# Rotation problems

Super long winded question alert: here be dragons if you don’t enjoy long reads written in poor English

I have a question about rotations. I’ve managed to figure out how to generate state vectors from orbital elements, where the important one for this particular case are the semi-major axis of the ellipse, its eccentricity and then the three angles that define the orientation of the orbit in 3D space, namely the argument of periapsis, the inclination of the orbit and finally the longitude of the ascending node. I can take the orbital elements of any body and reproduce its unique orbit around its primary.

When adding bodies, the user will see the orbit of the body they are about to add given the values they have provided for its orbital elements, like in the picture below:

This functionality works fine if you only provide values for the inclination and argument of periapsis; - the body you add will follow the the green ellipse - and let the longitude of the ascending node be 0. However, things break down when you set a value of the ascending node, and the orientation of the green ellipse does not match the orientation of the body you have added.

I suspect the problem lies in the fact that when you convert the orbital elements to state vectors, you need to first rotate the position and velocity vectors around the z axis with the argument of periapsis value, and then you have to rotate them around the x axis with the inclination value. Last, but not least, and here’s the problem, I think, you have to rotate those vectors around the z axis again with the longitude of the ascending node value, to get your position and velocity vectors that describe the unique trajectory of a body around its primary: I have not found a way of first applying a rotation to the z axis, then one to the x axis and then the z axis again.

Does anyone know how I could do this?

Here is the code I use for generating the state vectors from the orbital elements:

``````export function getOrbit(primary, secondary, g) {
const x = primary.x !== undefined ? primary.x : 0;
const y = primary.y !== undefined ? primary.y : 0;
const z = primary.z !== undefined ? primary.z : 0;
const { vx, vy, vz } = primary;

const apoapsis = getApoapsis(secondary.a, secondary.e);

const dParams = getDistanceParams(primary, {
x: x + apoapsis,
y: y,
z: z
});

const d = Math.sqrt(dParams.dSquared);

const vMag = getVMag(g, primary, d, secondary.a);

const secondaryP = new H3()
.set({ x: apoapsis, y: 0, z: 0 })
.rotate({ x: 0, y: 0, z: 1 }, secondary.w - 180)
.rotate({ x: 1, y: 0, z: 0 }, secondary.i)
.rotate({ x: 0, y: 0, z: 1 }, secondary.o);

const secondaryV = new H3()
.set({
x: -dParams.dy * vMag / d,
y: dParams.dx * vMag / d,
z: dParams.dz * vMag / d
})
.rotate({ x: 0, y: 0, z: 1 }, secondary.w - 180)
.rotate({ x: 1, y: 0, z: 0 }, secondary.i)
.rotate({ x: 0, y: 0, z: 1 }, secondary.o);

return {
...secondary,
x: x + secondaryP.x,
y: y + secondaryP.y,
z: z + secondaryP.z,
vx: vx + secondaryV.x,
vy: vy + secondaryV.y,
vz: vz + secondaryV.z
};
}
``````

Then when I rotate my ellipse, I have this code:

``````  rotateAroundFocus(axisRotations: VectorType): void {
const w = degreesToRadians(axisRotations.z); //argument of periapsis
const i = degreesToRadians(axisRotations.x); //inclination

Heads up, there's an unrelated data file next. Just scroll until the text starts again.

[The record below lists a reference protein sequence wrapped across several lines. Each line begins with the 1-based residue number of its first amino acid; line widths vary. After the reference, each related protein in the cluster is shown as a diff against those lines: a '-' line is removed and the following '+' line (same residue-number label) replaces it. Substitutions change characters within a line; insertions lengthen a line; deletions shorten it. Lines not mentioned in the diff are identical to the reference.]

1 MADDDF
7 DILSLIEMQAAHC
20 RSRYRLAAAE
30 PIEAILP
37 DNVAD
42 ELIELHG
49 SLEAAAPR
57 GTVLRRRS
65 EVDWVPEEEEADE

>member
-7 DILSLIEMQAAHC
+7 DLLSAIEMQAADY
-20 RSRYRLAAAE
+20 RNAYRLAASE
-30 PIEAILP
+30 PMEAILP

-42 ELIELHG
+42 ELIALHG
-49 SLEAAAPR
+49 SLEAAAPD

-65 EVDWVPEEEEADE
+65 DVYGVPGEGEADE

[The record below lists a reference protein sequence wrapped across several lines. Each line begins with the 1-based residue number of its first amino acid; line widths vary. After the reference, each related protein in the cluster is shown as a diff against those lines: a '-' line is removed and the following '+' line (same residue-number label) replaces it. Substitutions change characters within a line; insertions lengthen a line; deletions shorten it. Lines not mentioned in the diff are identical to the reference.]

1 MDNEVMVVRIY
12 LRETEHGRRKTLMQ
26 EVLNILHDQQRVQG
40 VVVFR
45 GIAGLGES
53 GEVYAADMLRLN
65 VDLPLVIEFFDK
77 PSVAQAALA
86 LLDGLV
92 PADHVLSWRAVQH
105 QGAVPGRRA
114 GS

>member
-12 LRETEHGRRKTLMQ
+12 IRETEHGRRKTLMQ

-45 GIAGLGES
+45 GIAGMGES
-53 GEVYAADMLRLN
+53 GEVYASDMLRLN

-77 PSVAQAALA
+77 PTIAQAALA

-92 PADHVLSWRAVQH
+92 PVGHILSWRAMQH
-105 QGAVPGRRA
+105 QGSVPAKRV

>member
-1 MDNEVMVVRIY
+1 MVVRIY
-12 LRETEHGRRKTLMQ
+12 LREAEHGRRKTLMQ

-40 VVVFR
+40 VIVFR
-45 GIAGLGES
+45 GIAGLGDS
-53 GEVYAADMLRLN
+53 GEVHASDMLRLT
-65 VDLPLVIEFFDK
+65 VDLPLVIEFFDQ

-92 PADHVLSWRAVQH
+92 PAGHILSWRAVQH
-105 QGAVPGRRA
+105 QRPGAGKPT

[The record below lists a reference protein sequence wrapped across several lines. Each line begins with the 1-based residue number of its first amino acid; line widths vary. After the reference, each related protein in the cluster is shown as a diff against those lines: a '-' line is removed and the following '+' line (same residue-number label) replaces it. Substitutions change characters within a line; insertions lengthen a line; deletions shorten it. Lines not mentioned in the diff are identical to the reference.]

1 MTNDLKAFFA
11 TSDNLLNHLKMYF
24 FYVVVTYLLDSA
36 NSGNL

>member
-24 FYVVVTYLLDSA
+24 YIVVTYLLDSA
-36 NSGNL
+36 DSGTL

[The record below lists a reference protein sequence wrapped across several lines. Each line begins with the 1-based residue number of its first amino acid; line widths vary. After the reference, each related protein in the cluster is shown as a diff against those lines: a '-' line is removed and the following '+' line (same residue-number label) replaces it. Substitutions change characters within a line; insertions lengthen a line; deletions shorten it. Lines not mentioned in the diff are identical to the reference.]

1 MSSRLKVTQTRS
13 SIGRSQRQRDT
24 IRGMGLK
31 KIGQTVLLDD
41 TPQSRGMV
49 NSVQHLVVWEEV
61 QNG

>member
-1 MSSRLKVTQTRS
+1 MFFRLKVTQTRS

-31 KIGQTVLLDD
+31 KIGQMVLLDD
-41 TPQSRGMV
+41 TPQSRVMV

const o = degreesToRadians(axisRotations.y); //Longitude of the ascending node

this.rotation.x = i;
this.rotation.y = o; //This does not work, but if I only provide values for i and w, it works
this.rotation.z = w;
}
``````

Thanks for anyone that made it this far, and here’s a good overview of what I’m doing rotation wise, if the code was not specific enough: http://astronomy.swin.edu.au/cosmos/A/Ascending+Node

Naturally, if anyone has any questions, I’m here

I think you might find this useful:

Also, I really don’t understand all the orbital dynamics lingo. Some pictures and a glossary would help

2 Likes

Thanks! Gonna dive into that. As a temporary solution I’m rotating the position of each vertice to achieve the expected result, but feels kind of hackish!

Nailed it !

The solution was to wrap the ellipse in a parent Object3D and then apply the longitude of the ascending node transformation to it after having applied the rotations to the ellipse itself, that way I’m able to get my desired ZXZ rotation.

Saying I nailed it is a bit generous, though… Found the solution here: How to use matrix for transformation · Issue #1593 · mrdoob/three.js · GitHub

Funny how a question and answer from 7 years ago can still be relevant… Then again I’m guessing Newtonian dynamics have not changed much over the past 200 or so years

Oh well, happy Wednesday

2 Likes

@TheHappyKoala , wow. This gui input methods are looking so good. Can you please give me the script of this. That will be used much in my application. Please send me the script. or please share the link of this application.

Thanks, you’re most kind!

They’re custom made React components, but you can use the css to reproduce the look if you’re not using react. The whole project is open source and can be found on GitHub. You will find the components themselves in src/js/components.

2 Likes

Oh. Okay @TheHappyKoala . Thanks for your kind reply.

Of course, here you go

WOW:star_struck:, It is awesome.

1 Like

I’d appreciate if we somehow bundle our efforts and come up with somekind of rotation FAQ. I am trying to add something like the Pivot class in https://codesandbox.io/s/7ly5c to hide the details of the rotational transformations.

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